The Strathcona Regional District’s Connected Coast project was officially kicked off on Friday afternoon.
Featuring prominently in the background of the event was the vessel CanPac Valour, which would be laying the project’s cable. The ship was parked between Campbell River and Quadra Island as various dignitaries spoke about the project’s benefits to the communities along the coast.
“This is a project that is going to benefit every household and community along B.C.’s coast,” said Minister of Citizen Services Lisa Beare. “COVID-19 has really highlighted how important it is for us to be able to access high quality internet so we can use digital tools to help connect with loved ones, have access to healthcare and continue our education online and to do it better.
“The benefits of the Connected Coast will extend to all British Columbia by giving coastal communities and improved ability to participate in our society and our economy,” she said.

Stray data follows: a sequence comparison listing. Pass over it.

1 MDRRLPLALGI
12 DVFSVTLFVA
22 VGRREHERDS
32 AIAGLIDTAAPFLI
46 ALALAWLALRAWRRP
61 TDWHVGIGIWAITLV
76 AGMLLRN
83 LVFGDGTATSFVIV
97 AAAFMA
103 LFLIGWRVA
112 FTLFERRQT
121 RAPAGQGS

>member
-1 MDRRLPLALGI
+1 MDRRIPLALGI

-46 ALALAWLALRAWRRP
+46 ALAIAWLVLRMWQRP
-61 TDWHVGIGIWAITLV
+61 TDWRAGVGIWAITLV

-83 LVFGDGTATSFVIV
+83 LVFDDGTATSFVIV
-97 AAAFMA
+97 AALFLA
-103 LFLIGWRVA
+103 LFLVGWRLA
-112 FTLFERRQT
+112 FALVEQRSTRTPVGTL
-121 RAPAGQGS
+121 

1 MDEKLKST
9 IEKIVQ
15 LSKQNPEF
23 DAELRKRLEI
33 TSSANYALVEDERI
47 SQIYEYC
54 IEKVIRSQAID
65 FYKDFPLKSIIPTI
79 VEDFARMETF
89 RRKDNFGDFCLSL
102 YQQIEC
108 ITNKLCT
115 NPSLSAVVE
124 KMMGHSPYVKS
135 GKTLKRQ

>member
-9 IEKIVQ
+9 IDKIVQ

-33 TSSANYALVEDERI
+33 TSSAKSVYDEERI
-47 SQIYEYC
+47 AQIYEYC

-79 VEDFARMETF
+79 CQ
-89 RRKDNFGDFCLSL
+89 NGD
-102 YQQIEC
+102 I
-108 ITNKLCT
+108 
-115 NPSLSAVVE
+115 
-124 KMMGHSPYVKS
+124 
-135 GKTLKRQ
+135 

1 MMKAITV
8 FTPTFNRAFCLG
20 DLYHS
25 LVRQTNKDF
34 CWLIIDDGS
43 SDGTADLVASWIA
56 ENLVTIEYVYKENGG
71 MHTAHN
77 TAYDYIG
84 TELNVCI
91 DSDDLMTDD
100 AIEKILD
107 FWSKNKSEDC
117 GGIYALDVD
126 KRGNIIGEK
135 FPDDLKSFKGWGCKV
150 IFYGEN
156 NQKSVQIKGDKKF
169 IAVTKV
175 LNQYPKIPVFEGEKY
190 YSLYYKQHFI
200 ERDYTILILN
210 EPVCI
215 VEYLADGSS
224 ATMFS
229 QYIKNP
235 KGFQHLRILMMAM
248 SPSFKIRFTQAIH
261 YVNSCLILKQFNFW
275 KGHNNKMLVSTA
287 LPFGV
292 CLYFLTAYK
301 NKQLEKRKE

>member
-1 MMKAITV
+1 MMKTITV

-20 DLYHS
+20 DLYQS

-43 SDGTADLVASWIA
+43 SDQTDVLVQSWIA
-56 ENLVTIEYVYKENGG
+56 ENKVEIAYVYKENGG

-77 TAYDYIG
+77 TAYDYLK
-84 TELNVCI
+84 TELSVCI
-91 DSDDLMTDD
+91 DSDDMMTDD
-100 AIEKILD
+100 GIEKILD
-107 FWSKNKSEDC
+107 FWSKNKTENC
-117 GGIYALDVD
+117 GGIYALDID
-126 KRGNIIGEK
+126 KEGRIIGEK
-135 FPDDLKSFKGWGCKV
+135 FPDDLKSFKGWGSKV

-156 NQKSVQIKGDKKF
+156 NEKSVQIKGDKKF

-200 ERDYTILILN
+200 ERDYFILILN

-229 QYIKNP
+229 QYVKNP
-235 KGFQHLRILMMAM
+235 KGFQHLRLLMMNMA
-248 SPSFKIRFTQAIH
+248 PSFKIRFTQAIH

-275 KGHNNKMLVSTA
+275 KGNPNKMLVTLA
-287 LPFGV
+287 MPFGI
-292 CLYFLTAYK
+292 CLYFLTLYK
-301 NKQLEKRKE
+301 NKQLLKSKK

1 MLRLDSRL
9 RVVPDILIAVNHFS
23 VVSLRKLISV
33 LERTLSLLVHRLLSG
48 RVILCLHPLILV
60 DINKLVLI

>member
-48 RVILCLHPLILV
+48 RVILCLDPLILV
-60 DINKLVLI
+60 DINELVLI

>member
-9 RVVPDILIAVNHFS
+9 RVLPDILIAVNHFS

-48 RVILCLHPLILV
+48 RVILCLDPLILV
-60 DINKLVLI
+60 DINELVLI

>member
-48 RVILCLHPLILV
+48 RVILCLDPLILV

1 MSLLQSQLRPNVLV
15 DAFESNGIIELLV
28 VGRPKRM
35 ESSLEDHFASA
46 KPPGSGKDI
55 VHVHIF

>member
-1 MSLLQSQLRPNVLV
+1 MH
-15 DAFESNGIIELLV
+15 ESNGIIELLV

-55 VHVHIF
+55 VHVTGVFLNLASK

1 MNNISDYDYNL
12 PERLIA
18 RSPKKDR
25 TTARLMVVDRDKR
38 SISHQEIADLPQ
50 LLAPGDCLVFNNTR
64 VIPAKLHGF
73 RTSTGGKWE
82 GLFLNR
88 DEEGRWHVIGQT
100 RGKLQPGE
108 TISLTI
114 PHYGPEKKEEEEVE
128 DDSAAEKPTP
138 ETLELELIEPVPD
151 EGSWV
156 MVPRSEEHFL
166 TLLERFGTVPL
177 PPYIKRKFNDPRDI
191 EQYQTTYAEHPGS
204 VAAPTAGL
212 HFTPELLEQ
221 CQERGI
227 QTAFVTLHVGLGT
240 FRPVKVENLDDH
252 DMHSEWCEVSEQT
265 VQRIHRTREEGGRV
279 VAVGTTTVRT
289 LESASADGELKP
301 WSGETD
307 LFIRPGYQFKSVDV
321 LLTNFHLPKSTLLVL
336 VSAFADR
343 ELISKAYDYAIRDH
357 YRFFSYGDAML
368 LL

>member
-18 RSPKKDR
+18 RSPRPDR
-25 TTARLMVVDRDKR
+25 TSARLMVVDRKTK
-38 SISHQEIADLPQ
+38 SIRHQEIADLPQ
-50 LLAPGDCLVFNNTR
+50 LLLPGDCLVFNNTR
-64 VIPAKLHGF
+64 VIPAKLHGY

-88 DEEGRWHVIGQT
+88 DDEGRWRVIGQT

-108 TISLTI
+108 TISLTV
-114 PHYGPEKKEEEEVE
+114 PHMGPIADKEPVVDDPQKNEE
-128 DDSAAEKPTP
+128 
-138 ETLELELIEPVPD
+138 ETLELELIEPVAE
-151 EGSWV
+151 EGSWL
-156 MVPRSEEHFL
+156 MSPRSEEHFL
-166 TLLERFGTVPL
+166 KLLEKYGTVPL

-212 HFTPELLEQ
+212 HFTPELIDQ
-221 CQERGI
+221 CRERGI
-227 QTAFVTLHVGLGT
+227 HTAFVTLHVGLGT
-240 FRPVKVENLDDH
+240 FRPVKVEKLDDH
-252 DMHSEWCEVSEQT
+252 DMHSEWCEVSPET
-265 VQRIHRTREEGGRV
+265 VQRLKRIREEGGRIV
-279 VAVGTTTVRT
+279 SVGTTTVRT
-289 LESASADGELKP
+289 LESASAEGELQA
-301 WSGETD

The project is to run 3,400 km of fibre optic cable around Vancouver Island and up to Haida Gwaii. The $45.4 million project will help connect 139 communities around the area, including 48 Indigenous communities to high quality internet.
“It will effect all of our rural communities and help them engage with modern society,” said North Island MLA Michele Babchuk.
The cable itself will be laid in an environmentally-friendly way on the ocean floor, according to a Connected Coast release. According to the release, hundreds of gigabits of data will stream through the fibre optic cable each second.
“The start of construction is an exciting milestone for the Connected Coast Project,” said Brad Unger, chair of Strathcona Regional District Board. “Momentum is building. Rural and remote communities will soon have the same digital opportunities as urban centres. We are steps closer to benefiting from improved connectivity.”
The CanPac Valour will start laying the cable within the next few weeks, after it is finished being outfitted for the journey.